A day after another “one of the worst days on Wall St.,” it would be hard to blame media executives talking about surviving as opposed to figuring out ways to expand. But Peter Chernin, president and COO of News Corp (NYSE: NWS). insisted that despite the hard times, his company’s plan is avoid “hunkering down” and look for ways to create new businesses. Chernin spoke in a Q&A with TVWeek editor Chuck Ross at the magazine’s Innovation 360: The Game Changers morning conference.
— Ask Joe: So how do companies drive innovation during an economic downturn? Chernin, channeling John McCain from last night’s political debate with Barack Obama, answered: “Well, as my friend Joe the Plumber might say… The danger is that we try to protect our existing franchises, and that’s a natural tendency in tough times. These are valuable businesses and you have to maintain them. But the there’s a temptation to focus on that to the detriment of But that’s death in any time. You have a responsibility to maximize your existing franchises. We are in for tough times. But you have nothing to lose in trying to go out there and create new businesses. You have to come in the morning and look to have fun. And that’s the inspiration for innovation.” More on the talks with the Screen Actors Guild, MySpace and Hulu after the jump.
— On SAG talks: We created the precedent that writers deserve to be paid for digital content. That was big hurdle. What we got was the go ahead to experiment with digital, without a lot of undue restrictions. We eventually sat down and sorted out the fears and began to understand each other. So how’s it going with Screen Actors Guild? Horribly. Our position is very straightforward: we have made successful deals with the Hollywood community. It’s fair. SAG is saying the same deals you made with everyone else — the writers the directors, the other actors guild — isn’t good enough for us. We have worked hard to find middle ground and we are not going to throw that out to do a deal with SAG. This is a bad time to go out on strike. Obviously, I have a bias here, but a strike would be devastating to the creative community.
— A MySpace education: I need to get like McCain and make awkward notes. MySpace genuinely changed the mindset of our company. We would not have been able to do Hulu without doing MySpace first. We got a great education. When we did the deal, it had 15 million uniques. Now it’s 125 million. People asked, how are you going to Fox-ify it. The best thing we did was not screw it up. We did not tell users, as we do in our traditional businesses, here’s the programming, sit back. Our job was to create new features, but not to force them on the consumers. That is the key to understanding this digital revolution. It used to be our job to anticipate what consumers wanted and to control it. That world is gone. Our job now is to make things available and not to control how they consume it.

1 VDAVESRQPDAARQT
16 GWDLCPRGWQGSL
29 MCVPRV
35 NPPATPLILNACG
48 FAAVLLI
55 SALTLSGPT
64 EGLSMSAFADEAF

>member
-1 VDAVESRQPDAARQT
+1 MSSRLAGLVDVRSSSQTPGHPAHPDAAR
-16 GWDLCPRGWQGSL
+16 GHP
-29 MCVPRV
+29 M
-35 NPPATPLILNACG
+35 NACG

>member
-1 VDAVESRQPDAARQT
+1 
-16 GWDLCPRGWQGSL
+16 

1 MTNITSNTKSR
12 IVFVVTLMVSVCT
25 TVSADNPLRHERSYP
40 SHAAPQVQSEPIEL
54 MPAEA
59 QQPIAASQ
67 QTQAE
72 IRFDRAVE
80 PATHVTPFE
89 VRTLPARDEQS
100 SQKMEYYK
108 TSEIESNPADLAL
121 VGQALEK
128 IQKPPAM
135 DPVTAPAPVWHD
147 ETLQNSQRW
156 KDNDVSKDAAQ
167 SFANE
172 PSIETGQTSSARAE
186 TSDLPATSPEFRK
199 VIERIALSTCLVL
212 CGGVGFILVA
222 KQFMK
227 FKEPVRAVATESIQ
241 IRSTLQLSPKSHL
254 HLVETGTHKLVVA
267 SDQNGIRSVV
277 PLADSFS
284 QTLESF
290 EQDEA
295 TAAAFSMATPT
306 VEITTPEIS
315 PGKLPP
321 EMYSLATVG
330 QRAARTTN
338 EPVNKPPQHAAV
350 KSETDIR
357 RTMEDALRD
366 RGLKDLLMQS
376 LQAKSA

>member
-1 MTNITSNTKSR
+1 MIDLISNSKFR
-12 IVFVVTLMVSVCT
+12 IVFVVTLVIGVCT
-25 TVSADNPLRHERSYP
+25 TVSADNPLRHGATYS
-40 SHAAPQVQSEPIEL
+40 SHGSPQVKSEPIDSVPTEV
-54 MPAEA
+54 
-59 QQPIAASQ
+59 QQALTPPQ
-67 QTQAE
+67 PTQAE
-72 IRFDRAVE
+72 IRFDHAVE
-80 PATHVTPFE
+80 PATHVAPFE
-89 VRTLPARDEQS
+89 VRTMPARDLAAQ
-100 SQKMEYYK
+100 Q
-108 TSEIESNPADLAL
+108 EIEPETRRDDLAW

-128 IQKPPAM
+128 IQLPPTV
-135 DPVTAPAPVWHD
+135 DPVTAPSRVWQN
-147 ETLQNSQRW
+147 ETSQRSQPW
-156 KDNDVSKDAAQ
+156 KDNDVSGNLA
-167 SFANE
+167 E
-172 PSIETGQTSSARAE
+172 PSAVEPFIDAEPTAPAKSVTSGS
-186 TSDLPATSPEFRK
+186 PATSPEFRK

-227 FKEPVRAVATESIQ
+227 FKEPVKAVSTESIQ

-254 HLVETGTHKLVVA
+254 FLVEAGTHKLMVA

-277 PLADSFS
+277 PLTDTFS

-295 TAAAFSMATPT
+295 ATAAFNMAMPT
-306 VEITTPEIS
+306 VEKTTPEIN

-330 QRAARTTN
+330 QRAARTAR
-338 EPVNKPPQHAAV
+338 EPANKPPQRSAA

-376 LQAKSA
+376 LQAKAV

— On MySpace Music: We launched it 10 days ago after working on it for a year. MySpace was already a dominant place for music on the web. It took us 8 or 9 months to get the rights to music. We have now created a 360 degree space for music, it will be a ticketing venue, a music store. It will be the greatest music recommendation engine. We are in the process of doing that.
— On Facebook: I have infinite respect for Facebook, but it does tend to be utilitarian. People use to communicate with people they know well. MySpace is different. In addition to keeping up with their friends, it’s more media-like, where people can go to expose themselves to what’s going on in movies, music, videos and participate in the media world around them.
— Hulu: Not replacing TV, just reruns: Ross asked about Hulu’s ad goals. Will it replace TV? Chernin: Jeff Zucker and the NBC team have been great partners. What we constantly said was let’s not think about what we want. Let’s create a great consumer experience. Then we asked what are advertisers missing from other sites. We felt if what we created was appealing to those constituencies, especially consumers, it would be a success. We had an incredibly stupid proposition when we first got involved. Consumers want ease of use and aggregation. We have 60 different content partners. As for the monetization model, the idea is build a great site. Let the consumer piece lead it and we can figure out the monetization part after. We don’t look at Hulu as a replacement for TV. We look at it as a replacement for reruns. We don’t rerun most of our reality shows. I believe its an ad platform for higher CPMs. And if there are less spots, that will allow for that. One of the great challenges is that the ad business is under great pressure from changes in technology. And we have to figure out those challenges together.